International student

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>> Career in the Netherlands (go to this part)
>> International Career (go to this part)

Career in the Netherlands

Many international students leave Nijmegen after graduation. Why? Read the interesting article of VOX with facts, figures and stories of international alumni.

they leave the nest after they graduate

Culture in Dutch companies

Every country has its own business culture. In this handout (pdf, 1 MB) you can find more information about customs in Dutch companies. Even though you have been studying in the Netherlands for a while, finding a job might be difficult. You'll see that speaking Dutch is important in many Dutch companies. To improve your Dutch, you can go to Radboud in'to Languages where you can learn 'social Dutch' for free. You can find some do’s and don’ts of applying for a job or internship in the Netherlands here (pdf, 1 MB). Furthermore the information about applying for a job on this website is focused on the Dutch job market:

- CV
- Motivation letter
- Job interview
- LinkedIn
- Networking

Useful websites

Here a list with websites (pdf, 1,1 MB) that have been found to be useful for international students and alumni. Use these websites as a guide during your study or when you start looking for a job. For information about working in the region Arnhem-Nijmegen, check out https://www.thelifenet.eu/.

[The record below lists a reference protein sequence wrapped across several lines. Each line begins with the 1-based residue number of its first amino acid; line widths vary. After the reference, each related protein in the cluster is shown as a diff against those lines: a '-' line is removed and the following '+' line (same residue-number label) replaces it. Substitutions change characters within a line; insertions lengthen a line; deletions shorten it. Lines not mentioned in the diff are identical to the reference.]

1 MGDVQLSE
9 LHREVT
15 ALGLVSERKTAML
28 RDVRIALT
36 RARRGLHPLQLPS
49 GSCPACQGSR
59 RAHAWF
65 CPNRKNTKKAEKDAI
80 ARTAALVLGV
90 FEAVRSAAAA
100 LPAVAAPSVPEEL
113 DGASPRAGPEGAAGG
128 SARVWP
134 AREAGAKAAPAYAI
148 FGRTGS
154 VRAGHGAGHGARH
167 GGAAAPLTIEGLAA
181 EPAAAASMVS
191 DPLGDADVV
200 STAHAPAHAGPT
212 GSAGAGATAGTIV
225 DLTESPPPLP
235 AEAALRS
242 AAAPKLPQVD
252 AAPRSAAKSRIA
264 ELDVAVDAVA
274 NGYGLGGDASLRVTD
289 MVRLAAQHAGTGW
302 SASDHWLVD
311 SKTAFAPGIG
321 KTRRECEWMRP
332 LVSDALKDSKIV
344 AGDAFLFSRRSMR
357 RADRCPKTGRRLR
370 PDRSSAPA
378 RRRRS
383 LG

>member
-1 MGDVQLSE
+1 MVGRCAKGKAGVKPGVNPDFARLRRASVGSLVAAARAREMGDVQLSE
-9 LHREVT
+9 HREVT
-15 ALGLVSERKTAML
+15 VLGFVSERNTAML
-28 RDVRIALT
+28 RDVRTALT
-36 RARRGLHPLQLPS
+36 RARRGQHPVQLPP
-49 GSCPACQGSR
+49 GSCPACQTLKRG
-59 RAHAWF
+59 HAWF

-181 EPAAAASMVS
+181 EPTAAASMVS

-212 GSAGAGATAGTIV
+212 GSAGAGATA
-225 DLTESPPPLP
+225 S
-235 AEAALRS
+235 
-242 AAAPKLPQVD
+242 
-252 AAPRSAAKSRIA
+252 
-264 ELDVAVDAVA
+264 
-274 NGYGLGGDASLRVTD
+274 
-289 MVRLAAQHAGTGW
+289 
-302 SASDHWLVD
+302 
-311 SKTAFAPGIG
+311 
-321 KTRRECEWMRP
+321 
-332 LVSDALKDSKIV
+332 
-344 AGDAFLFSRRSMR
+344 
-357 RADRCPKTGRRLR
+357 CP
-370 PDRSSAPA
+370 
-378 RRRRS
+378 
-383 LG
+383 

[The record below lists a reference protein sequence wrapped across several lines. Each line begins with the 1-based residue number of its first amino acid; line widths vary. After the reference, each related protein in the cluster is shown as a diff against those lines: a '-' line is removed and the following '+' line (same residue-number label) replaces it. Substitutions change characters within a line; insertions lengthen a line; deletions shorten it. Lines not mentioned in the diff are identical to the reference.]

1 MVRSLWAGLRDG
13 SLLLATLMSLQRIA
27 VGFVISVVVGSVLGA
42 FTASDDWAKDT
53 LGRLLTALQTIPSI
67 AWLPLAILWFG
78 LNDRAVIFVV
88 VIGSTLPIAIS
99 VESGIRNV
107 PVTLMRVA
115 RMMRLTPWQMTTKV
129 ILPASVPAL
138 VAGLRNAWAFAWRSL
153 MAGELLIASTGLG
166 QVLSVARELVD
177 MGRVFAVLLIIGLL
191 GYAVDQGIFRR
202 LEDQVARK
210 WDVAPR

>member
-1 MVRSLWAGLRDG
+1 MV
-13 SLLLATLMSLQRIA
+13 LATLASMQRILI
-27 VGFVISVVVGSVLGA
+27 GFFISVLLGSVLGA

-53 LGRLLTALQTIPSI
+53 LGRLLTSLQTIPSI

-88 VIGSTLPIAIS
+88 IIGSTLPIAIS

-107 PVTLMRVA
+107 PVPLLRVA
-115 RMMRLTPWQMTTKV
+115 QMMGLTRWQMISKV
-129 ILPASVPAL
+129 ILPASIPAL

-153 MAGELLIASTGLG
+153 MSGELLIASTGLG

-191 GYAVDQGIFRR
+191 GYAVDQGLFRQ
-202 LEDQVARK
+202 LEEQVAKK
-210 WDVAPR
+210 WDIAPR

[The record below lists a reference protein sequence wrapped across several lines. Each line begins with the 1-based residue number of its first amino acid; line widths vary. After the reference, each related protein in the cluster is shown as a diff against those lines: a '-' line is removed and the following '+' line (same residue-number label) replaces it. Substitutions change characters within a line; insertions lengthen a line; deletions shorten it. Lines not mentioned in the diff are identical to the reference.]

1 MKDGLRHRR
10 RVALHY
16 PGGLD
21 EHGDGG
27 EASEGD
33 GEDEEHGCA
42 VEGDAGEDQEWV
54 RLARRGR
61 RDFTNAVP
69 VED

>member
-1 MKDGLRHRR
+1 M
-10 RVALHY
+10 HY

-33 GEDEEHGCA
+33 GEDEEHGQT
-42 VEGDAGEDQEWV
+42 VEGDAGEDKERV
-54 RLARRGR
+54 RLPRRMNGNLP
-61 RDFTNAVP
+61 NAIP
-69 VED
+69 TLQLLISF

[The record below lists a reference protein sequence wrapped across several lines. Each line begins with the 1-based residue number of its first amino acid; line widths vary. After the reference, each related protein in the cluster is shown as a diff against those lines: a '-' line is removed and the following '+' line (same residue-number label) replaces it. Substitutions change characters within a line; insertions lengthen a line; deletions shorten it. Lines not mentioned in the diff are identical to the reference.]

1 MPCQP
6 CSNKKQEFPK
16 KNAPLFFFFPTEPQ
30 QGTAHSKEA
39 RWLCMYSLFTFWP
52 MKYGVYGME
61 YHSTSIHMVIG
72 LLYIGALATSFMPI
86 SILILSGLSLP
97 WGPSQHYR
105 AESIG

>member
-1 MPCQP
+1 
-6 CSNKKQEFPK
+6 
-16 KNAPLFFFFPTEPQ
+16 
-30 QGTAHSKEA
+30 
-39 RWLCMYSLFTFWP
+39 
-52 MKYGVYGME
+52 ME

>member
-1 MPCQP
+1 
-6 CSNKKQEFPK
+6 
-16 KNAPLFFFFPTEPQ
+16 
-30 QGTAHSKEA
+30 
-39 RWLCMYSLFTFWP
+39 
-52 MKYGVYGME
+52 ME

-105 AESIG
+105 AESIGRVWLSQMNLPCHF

Permit 'Orientation year highly educated persons'

As a graduated student (Bachelor/Master), you can ask the Dutch Government for a residence permit 'orientation year highly educated persons'. On this website of the Dutch Immigration and Naturalisation Service of the Ministry of Justice and Security you can read the conditions and how you can apply.

To gain more information about employment permits, check out the website of the Dutch Government or gain information via Undutchables.

Want to know more about Dutch legislation and regulations concerning work and internships? Make an appointment with the Counselor International Students.

International Career

It's hard to give you some general advice about applying for an international job, because all countries have (somewhat) different rules and customs. If you have a specific country in mind where you want to work, it might be a good idea to start with an internship in that country. You can use the Erasmus+ programme for this, and there are company's (for example EPN (pdf, 687 kB)) that offer help organizing.

You can also read a career guide with information about specific countries:
website Experts in Labour Mobility
- website Expatica

Or use a website that offers jobs per country:
- website Eurojobs

Would you like some personal advice? Please make an appointment with the Career Officer.